To help you learn Christmas vocabulary, this ESL Christmas reading page has a reading passage and some questions about the passage for you to answer. When you read you can learn new vocabulary well as you have time to stop and look up words, so it is important to do this reading exercise to improve your vocabulary knowledge.
You should take your time to read the passage on this page and look up any words you do not know, so you can learn their meaning. If you need help with any of the Christmas words used you can look at the ESL Christmas vocabulary page that has a list of words with definitions.
Once you have understood the ESL Christmas reading passage well (you may have to read it several times to do this), you can try to answer the five questions that follow it. When you have answered all the questions you can use the get score button to see how many you got correct and what the answers should have been.
Christmas Celebrations in Britain
Every year in December Christians around the world celebrate Christmas to commemorate the birth of Jesus Christ. Besides Christmas Day on 25 December, Christmas celebrations in Britain also include the Advent (four Sundays before Christmas), Christmas Eve (24 December), the Queen’s message (on Christmas Day) and Boxing Day (26 December).
According to the church calendar, the Advent is the official beginning of the Christmas run-up. The Advent is marked by the Advent calendar and the Advent candles. The Advent calendar is usually a thin rectangular card with 24 or 25 doors and a Christmas scene behind each door. It is opened every day from the 1st of December until the 24th or 25th of December. On the other hand, the Advent candle can be a candle with 25 marks on it, 24 candles for each night from 1 December through Christmas Eve, or four candles for the four weeks before Christmas.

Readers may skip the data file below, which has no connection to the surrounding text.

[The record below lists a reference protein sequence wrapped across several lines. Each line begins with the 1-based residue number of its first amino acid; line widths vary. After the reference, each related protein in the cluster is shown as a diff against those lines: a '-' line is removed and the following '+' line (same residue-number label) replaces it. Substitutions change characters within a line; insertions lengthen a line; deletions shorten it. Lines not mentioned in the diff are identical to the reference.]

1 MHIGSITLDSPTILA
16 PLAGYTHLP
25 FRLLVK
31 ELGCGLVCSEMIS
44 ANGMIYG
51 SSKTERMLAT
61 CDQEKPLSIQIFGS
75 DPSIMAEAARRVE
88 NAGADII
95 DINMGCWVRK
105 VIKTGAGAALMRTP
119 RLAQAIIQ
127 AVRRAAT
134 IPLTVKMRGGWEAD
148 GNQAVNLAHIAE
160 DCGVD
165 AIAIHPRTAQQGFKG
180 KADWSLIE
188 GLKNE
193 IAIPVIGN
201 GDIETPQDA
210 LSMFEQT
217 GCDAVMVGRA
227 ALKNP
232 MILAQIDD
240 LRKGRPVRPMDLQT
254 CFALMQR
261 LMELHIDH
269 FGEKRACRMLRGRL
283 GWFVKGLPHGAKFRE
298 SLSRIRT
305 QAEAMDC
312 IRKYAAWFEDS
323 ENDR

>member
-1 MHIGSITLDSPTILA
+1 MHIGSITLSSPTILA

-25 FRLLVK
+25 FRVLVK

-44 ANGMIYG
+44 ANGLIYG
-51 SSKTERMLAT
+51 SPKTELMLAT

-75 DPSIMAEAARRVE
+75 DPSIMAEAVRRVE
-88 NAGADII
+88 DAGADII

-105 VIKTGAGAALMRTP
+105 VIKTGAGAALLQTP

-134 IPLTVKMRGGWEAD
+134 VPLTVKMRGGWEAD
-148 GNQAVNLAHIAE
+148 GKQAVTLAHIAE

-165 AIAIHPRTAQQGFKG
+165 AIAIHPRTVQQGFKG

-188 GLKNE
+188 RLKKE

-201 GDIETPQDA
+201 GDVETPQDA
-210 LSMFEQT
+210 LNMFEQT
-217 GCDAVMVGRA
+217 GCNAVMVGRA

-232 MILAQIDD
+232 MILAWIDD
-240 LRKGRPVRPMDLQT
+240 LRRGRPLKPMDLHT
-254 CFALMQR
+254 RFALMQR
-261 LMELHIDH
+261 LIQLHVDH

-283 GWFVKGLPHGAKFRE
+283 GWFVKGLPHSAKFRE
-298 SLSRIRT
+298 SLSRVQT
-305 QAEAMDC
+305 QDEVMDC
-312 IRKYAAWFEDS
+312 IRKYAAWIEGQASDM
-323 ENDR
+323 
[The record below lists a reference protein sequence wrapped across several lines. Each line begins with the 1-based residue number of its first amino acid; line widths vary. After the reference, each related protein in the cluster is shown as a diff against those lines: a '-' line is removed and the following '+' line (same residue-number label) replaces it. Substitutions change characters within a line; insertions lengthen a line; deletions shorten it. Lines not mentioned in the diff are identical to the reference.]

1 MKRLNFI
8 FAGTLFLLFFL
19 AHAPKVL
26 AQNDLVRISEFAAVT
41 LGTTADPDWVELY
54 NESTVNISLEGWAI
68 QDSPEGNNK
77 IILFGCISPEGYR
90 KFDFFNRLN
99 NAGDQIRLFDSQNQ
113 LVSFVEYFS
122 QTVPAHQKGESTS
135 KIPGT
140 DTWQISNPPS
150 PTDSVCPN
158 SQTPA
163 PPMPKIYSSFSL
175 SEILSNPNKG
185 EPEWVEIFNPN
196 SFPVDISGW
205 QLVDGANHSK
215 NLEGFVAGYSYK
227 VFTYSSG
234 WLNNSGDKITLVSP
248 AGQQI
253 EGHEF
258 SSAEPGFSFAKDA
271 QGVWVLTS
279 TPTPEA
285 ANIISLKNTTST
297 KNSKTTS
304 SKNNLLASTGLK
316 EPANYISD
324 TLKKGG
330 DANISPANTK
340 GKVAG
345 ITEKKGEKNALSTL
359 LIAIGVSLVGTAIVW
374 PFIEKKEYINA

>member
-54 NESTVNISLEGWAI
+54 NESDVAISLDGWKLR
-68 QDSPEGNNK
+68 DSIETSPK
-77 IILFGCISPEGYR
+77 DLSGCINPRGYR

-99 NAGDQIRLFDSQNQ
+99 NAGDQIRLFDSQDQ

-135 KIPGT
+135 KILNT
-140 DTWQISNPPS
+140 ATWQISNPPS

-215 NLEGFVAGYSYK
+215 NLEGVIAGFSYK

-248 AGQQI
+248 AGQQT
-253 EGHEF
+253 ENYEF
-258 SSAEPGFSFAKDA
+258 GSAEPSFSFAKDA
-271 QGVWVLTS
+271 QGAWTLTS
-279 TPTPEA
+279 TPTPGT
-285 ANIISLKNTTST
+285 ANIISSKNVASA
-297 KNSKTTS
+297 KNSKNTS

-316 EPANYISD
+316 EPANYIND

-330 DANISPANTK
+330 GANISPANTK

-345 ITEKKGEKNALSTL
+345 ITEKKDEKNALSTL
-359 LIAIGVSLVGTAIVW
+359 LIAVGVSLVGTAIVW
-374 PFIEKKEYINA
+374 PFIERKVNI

On Christmas Eve, some people spend the night carol singing, attending a midnight church service or going out to the pub with their friends or family. For young children, Christmas Eve is the time when Father Christmas or Santa comes and brings them presents. Traditionally before going to bed, stockings are left out for Santa and in the morning the children will check the stockings for presents.
The main celebration, Christmas Day, is the time for gift giving and family gathering. The average family starts opening presents around 8am and then they sit down to breakfast. Afterward, they can attend church or cook a big Christmas dinner, which is usually served around 3pm or 4pm with the traditional turkey as the main menu.
Another ritual on Christmas Day is watching the Queen’s speech. The tradition began in 1932 by King George V and continues to this day. The Queen’s message is broadcast on television and radio and most people in Britain watch or listen to it while enjoying their Christmas dinner.
Boxing Day, which is observed on 26 December, was traditionally the day to open the Christmas box and share the contents with the poor. Today, Boxing Day is a bank holiday and is primarily known as a shopping holiday as many shops and retailers open very early and offer sales and deals.